You also need to remember that your audience consists of humans, not robots. Naming conventions can sometimes become very formal and lead to long, impossible to pronounce names. As Robert C. Martin points out: If you cannot pronounce it, you cannot talk about it, which also means that you cannot explain it to your team. Sometimes a short, descriptive name can be better than a long, technical one - even when it doesn't fully follow your naming conventions. For example: CUSTOMERMANAGEMENT_CUST_W52_N_PURCHASE_GT_1 is a reasonable name for the subset of customers who made at least one purchase in the last year, but CUSTOMERS_WHO_SHOPPED_LAST_YEAR is a lot easier to understand. If you are like me and you still want the name of the 'module' or process that creates this table in the name, CUSTOMERMANAGEMENT_SHOPPED_LAST_YEAR would be a good compromise.

Sometimes, you may need temporary tables that are only supposed to hold intermediate results. This can be actual temporary tables that get deleted once you don't need them anymore - like the volatile tables in Teradata that exist only in the current session and get deleted when the sessions ends. But it can also be actual, lasting tables. There are two ways that you should mark these tables.

Firstly, you should mark them as temporary tables in their name. I simple use the prefix TEMP_ or STAG_ for 'temporary' or 'staging'. Secondly, you should make sure that the name of the table shows the process it belongs to. If there are five intermediate result tables during the calculation of your customer datamart, add some token to their name to make clear where they belong to. In this particular case, use the prefix TEMP_CUSTOMERDATAMART_. This may seem intimidating because the resulting table names can get very long, especially when you take into account all the other advice from above. But if some person who is unfamiliar with your project ever has to look into your code or database, he will be glad that you chose such descriptive table names.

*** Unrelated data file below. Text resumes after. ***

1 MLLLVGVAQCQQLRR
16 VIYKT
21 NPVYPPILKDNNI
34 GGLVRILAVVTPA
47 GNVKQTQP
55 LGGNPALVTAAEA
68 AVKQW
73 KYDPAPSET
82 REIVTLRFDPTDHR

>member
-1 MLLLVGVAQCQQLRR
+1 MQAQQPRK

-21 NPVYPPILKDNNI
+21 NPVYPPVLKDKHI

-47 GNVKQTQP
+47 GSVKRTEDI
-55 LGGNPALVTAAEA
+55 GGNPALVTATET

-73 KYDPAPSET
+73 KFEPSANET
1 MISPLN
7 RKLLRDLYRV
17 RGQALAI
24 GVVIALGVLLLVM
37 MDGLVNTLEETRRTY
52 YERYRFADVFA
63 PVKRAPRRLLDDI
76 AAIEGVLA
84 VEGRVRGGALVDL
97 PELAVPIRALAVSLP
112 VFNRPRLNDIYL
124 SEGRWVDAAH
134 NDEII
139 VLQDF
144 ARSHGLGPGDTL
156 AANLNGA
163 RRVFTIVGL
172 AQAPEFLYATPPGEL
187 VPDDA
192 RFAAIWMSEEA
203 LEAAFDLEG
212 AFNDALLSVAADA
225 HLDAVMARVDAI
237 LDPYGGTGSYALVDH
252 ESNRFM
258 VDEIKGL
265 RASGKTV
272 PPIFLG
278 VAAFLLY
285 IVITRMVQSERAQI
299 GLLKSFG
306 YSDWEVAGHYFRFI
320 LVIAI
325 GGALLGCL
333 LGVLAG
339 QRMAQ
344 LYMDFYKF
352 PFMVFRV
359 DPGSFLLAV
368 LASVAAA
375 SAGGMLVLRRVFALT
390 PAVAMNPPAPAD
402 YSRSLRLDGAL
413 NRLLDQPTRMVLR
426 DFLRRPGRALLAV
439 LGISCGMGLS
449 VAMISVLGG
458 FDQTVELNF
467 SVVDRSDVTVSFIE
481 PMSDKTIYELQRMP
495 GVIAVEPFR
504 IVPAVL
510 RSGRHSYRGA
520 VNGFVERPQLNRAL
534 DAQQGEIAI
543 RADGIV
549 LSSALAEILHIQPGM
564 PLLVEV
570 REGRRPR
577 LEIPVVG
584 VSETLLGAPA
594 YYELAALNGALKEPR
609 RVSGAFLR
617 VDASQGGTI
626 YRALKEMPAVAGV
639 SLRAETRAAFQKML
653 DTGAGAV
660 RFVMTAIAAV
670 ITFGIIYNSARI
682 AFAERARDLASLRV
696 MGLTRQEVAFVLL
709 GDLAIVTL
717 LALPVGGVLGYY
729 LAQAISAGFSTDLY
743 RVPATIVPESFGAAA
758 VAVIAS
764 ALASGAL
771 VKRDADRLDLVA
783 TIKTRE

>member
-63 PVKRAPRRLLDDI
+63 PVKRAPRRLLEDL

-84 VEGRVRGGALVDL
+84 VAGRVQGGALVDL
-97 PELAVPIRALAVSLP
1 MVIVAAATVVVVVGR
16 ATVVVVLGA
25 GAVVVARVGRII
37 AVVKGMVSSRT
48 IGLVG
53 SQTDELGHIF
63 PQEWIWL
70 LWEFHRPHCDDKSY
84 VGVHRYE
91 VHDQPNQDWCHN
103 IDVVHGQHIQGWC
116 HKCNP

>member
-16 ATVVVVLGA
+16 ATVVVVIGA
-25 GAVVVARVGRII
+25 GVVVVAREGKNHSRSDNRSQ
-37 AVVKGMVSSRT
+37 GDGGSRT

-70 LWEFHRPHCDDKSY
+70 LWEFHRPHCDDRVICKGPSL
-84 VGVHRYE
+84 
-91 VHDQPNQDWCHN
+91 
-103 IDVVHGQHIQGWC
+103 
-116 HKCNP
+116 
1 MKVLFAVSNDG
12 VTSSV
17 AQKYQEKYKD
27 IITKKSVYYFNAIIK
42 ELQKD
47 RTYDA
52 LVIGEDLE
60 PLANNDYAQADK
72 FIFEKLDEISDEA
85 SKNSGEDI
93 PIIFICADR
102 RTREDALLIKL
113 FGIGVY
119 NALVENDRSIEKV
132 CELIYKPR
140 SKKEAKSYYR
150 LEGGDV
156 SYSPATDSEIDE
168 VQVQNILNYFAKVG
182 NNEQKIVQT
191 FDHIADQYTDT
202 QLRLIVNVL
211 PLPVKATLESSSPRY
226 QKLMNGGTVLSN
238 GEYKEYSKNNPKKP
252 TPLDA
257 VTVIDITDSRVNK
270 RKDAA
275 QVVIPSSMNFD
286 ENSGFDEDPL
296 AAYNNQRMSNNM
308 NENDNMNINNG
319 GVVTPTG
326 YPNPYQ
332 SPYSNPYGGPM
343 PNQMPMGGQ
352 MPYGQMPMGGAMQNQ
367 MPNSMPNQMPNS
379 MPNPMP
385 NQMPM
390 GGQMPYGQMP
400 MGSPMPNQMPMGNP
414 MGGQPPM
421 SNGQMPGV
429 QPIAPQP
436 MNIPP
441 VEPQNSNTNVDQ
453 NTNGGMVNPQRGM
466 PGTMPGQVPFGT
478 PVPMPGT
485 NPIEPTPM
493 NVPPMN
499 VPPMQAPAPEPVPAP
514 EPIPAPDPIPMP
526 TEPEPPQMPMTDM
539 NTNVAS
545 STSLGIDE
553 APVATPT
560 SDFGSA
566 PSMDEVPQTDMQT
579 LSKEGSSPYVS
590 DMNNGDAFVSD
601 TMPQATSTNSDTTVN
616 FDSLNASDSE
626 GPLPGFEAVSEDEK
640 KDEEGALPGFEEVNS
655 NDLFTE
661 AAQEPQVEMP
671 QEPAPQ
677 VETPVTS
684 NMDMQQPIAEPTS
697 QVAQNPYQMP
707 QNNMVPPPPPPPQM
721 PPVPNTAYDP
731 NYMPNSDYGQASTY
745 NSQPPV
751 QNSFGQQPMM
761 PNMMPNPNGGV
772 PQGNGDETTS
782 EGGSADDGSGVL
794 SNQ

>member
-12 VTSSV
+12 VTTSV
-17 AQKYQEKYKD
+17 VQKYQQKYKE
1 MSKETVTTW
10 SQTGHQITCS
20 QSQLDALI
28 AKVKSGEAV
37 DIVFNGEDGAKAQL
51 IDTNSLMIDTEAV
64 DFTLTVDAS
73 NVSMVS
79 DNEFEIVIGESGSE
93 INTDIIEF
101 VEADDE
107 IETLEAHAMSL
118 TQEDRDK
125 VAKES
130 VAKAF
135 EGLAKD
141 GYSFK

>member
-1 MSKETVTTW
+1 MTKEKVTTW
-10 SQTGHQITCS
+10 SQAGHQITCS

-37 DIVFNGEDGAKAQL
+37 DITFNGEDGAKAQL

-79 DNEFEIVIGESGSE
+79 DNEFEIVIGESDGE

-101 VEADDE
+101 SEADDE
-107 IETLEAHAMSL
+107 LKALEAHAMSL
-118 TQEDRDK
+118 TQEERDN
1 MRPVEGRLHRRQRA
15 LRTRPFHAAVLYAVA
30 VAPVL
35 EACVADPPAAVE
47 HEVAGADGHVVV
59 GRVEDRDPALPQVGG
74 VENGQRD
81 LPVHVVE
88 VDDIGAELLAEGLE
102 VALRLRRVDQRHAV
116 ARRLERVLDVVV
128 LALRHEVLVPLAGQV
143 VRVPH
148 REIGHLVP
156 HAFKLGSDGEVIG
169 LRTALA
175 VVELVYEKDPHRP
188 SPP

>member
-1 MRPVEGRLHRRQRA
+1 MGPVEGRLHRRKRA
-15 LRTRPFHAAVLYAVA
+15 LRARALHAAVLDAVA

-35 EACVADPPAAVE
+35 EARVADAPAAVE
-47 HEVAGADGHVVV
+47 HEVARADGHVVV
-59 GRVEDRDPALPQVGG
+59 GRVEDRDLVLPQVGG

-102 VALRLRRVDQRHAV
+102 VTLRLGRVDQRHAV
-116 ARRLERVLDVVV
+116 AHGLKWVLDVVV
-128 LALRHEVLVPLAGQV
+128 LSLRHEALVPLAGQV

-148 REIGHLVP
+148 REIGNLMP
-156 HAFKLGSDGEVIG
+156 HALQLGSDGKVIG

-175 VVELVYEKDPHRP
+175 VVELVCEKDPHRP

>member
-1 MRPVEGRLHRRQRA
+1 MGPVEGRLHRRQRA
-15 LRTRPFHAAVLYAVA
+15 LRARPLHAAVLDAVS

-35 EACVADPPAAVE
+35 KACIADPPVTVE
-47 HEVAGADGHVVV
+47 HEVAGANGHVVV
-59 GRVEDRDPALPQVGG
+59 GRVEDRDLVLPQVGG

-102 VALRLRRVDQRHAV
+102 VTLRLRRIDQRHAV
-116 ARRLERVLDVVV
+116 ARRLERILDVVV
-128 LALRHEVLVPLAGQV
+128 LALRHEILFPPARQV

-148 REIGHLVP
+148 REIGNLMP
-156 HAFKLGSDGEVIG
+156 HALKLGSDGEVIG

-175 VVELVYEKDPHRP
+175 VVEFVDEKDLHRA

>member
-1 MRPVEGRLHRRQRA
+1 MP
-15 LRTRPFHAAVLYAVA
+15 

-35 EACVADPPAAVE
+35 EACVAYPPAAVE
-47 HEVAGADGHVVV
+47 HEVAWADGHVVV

As you may already have noticed, some of the above rules contradict each other. If you stick faithfully to your naming conventions, many table names will become long and hard to pronounce. On the other hand, if you just use descriptive names, they will probably not be compatible with your naming conventions. As a rule of thumb, the more often you need to talk about a table, the more important a descriptive name becomes. A central table like sales statistics on a customer level can have a simple name like CUSTOMER_SALES_STATISTICS while a more 'technical' table like a temporary table used for calculating the customer sales statistics should follow the naming conventions more closely, e.g. TEMP_CUSTOMERSALESSTATS_RELEVANT_CUSTOMERS. The same goes for abbreviations. If you stick to the rule of no abbreviations, you'll end up will long names that are kind of unwieldy. If all your temporary tables start with TEMP_CUSTOMERSALESSTATS_, it probably makes sense to abbreviate it to something slightly shorter like TEMP_CUSTSTATS_ - even if that violates the rule.


  • Avoid abbreviations. If you can't, have a dictionary with all the abbreviations.

  • Use simple names designed for humans, not machines.

  • Use names that a human can pronounce. Add context to your table name, e.g. the name of the module that creates or uses the table.